“How to beat aches and pains if you ski”



by Nathan Wei, MD, FACP, FACR

Nathan Wei is a nationally known board-certified rheumatologist and author of the Second Opinion Arthritis Treatment Kit. It's available exclusively at this website... not available in stores.

Click here: Second Opinion Arthritis Treatment Kit




There is nothing like gliding down a mountain on a groomed powder slope when you’re the first skier...

The sky is bright blue and the mountains around you are absolutely pristine.

And nothing spoils your day or vacation like PAIN!

Neck pain can be due to strain or sprain. Strain occurs when ligaments, tendons, or muscles get stretched. This causes pain, aching and can occur after a long day of being out on the slopes. A fall or trying to get a better look at the blonde in the form fitting ski suit can also lead to neck strain.

Sprain occurs when the muscles or ligaments actually tear. Blood and inflammatory chemicals (called cytokines) pour into the area and swelling, pain, and severe spasm result. This can occur if you don’t make the right turn and wipe out… or you don’t see the right cross from your wife.

For both strain and sprain, use ice packs. Keep a towel between the ice pack and your skin to protect your skin from injury. Over the counter anti-inflammatory agents can help.

Gentle stretching and strengthening exercises are always a good idea both before and after you ski.

Low back pain can occur as a result of the same types of activities. A long day of skiing can lead to back strain. This is particularly true if you’re an aggressive skier and do bumps. Sitting for a long time après-ski can lead to low back strain as can lifting improperly at the ski locker. Lift with your legs. Keep your back straight. Keep your head up. If necessary, go down on one knee to lift. Keep the object you’re lifting close to your body. Always test the object before you lift it to make sure you can lift it.

Before you go out, work on stretching and strengthening. If you are unfortunate enough to injure your back, go at complete bed rest for at least a day with an ice pack. Gentle stretching exercises may help. See a physical therapist or a chiropractor. If you don’t get better soon, see your physician.

Shoulder problems are also common with skiing. Anytime you lift, haul your ski gear or fall, you are setting yourself up for shoulder problems. This is especially true if you use your arms in a position that is higher than your head. Rotator cuff strain can be a result. Make sure you do shoulder stretching before and after you ski. If you develop shoulder pain, apply ice and use OTC anti-inflammatory agents.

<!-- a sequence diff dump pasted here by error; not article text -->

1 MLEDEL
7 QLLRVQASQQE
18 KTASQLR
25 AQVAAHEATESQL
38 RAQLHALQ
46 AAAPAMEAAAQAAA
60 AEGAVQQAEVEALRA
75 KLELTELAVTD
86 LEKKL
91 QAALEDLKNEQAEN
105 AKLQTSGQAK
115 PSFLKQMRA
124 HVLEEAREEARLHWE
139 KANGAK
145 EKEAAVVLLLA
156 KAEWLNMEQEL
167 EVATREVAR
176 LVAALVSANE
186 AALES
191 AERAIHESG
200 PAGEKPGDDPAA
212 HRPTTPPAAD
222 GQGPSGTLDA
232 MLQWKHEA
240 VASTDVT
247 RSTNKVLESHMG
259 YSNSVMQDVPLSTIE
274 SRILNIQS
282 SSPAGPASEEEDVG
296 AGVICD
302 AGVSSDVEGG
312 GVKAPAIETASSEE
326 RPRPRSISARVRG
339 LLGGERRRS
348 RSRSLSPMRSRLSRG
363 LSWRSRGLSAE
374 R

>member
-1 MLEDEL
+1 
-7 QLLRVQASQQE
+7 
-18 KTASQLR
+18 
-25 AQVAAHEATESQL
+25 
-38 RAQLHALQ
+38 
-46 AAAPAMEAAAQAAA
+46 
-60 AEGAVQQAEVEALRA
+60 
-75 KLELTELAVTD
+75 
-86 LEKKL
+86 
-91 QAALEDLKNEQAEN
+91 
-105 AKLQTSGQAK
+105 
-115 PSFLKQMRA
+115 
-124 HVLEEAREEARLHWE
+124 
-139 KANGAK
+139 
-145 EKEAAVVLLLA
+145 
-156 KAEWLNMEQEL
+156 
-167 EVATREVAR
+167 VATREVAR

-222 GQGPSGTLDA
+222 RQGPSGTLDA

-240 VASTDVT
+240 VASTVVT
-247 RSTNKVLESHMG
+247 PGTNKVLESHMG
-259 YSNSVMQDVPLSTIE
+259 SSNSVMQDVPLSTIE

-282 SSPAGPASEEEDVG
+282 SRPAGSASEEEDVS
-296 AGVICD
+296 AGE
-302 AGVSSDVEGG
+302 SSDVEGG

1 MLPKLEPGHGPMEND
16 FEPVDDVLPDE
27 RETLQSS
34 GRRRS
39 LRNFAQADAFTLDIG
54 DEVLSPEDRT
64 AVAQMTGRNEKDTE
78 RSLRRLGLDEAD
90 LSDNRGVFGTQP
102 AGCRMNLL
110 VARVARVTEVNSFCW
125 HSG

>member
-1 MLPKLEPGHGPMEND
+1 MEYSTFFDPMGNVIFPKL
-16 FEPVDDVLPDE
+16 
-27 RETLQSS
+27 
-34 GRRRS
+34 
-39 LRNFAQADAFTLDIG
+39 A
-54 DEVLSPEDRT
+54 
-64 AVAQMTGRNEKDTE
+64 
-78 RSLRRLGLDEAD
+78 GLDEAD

Elbow pain results from any repetitive activity. The most common is lateral epicondylitis. This is a form of tendonitis and affects the outside part of the elbow. If you know you’re going to be doing repetitive motion with the arms, make sure you stretch before and after. Ice your elbow down afterwards. If the elbow continues to bother you, you need to see your rheumatologist. An injection of platelet-rich plasma (PRP) is considered the treatment of choice since this heals the tendon as opposed to steroid injections which weaken the tendon.

Wrist and hand problems can also occur any time you are using them for repetitive activity. Carpal tunnel syndrome is a particularly common problem. This occurs when the median nerve into the hand is pinched. Symptoms such as pain, numbness, and tingling can result. Treatment involves splinting, physical therapy, and injection with steroids. In severe cases, surgery may be needed. Stretch (is this a recurrent theme or what?) before and after you ski. Use ice on your hands and wrists afterwards.

Tendonitis can be a problem in the hands. Trigger finger… a sticking of the fingers can occur commonly. Sometimes the finger won’t bend… and other times it’ll bend but won’t straighten! Trigger finger is treated with a small ultrasound-guided needle using hydrodissection technique.

Hip pain can occur when you fall… especially when you fall on your butt (More of a problem with snowboarding than with skiing) sit too much at après-ski, or if you are trying to maintain your balance – definitely a problem with beginners. Stretching before and after is a good idea.

Knee pain can result also if you either bang your knee or spend too much time kneeling. And anterior cruciate ligament injuries are almost a cliché in skiing. Be careful out there. Skiing rough terrain and doing bumps are particularly bad on the knees. For heaven’s sake, if you’re tired, stop. Contusions (a type of strain) and bursitis can also be a consequence. Ice and anti-inflammatory drugs may be helpful.

Foot and ankle pain is usually due to poor fitting boots. Go to a pro to get your boots. If you rent make sure they fit. A miserable day out on the slopes is the consequence otherwise. In addition to blisters, you can get tendonitis, bursitis, and a lousy attitude.

Key points:

Skiing is not for sissies. Make sure you stretch and take care of those joints!



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Click here Second Opinion Arthritis Treatment Kit










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